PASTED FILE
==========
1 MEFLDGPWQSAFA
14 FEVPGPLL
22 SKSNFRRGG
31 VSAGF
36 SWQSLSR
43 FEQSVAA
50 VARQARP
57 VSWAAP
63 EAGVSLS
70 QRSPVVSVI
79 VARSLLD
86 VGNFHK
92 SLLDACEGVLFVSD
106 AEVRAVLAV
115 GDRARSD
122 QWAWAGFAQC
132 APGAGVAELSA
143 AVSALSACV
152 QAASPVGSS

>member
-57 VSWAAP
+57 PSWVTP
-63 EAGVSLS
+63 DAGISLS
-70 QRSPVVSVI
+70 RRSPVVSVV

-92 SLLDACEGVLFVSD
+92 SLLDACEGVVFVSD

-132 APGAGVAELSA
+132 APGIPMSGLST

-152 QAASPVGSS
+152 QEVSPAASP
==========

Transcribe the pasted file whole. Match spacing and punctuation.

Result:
1 MEFLDGPWQSAFA
14 FEVPGPLL
22 SKSNFRRGG
31 VSAGF
36 SWQSLSR
43 FEQSVAA
50 VARQARP
57 VSWAAP
63 EAGVSLS
70 QRSPVVSVI
79 VARSLLD
86 VGNFHK
92 SLLDACEGVLFVSD
106 AEVRAVLAV
115 GDRARSD
122 QWAWAGFAQC
132 APGAGVAELSA
143 AVSALSACV
152 QAASPVGSS

>member
-57 VSWAAP
+57 PSWVTP
-63 EAGVSLS
+63 DAGISLS
-70 QRSPVVSVI
+70 RRSPVVSVV

-92 SLLDACEGVLFVSD
+92 SLLDACEGVVFVSD

-132 APGAGVAELSA
+132 APGIPMSGLST

-152 QAASPVGSS
+152 QEVSPAASP